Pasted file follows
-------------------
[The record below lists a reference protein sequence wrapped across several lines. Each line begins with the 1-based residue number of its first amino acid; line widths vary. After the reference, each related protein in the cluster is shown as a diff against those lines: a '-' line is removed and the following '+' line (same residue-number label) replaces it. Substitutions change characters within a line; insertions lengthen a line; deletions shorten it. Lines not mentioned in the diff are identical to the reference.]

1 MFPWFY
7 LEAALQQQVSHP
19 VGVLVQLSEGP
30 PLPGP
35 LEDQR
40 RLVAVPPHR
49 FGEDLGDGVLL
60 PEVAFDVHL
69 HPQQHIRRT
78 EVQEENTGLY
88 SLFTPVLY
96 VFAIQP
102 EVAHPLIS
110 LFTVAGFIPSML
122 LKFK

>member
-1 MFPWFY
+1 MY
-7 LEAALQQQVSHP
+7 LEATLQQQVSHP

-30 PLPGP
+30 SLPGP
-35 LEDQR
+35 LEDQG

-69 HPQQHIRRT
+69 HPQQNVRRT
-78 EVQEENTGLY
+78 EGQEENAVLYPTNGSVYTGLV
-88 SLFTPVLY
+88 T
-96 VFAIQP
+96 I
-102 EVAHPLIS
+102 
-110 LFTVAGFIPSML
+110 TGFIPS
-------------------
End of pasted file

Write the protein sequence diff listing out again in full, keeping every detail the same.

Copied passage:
[The record below lists a reference protein sequence wrapped across several lines. Each line begins with the 1-based residue number of its first amino acid; line widths vary. After the reference, each related protein in the cluster is shown as a diff against those lines: a '-' line is removed and the following '+' line (same residue-number label) replaces it. Substitutions change characters within a line; insertions lengthen a line; deletions shorten it. Lines not mentioned in the diff are identical to the reference.]

1 MFPWFY
7 LEAALQQQVSHP
19 VGVLVQLSEGP
30 PLPGP
35 LEDQR
40 RLVAVPPHR
49 FGEDLGDGVLL
60 PEVAFDVHL
69 HPQQHIRRT
78 EVQEENTGLY
88 SLFTPVLY
96 VFAIQP
102 EVAHPLIS
110 LFTVAGFIPSML
122 LKFK

>member
-1 MFPWFY
+1 MY
-7 LEAALQQQVSHP
+7 LEATLQQQVSHP

-30 PLPGP
+30 SLPGP
-35 LEDQR
+35 LEDQG

-69 HPQQHIRRT
+69 HPQQNVRRT
-78 EVQEENTGLY
+78 EGQEENAVLYPTNGSVYTGLV
-88 SLFTPVLY
+88 T
-96 VFAIQP
+96 I
-102 EVAHPLIS
+102 
-110 LFTVAGFIPSML
+110 TGFIPS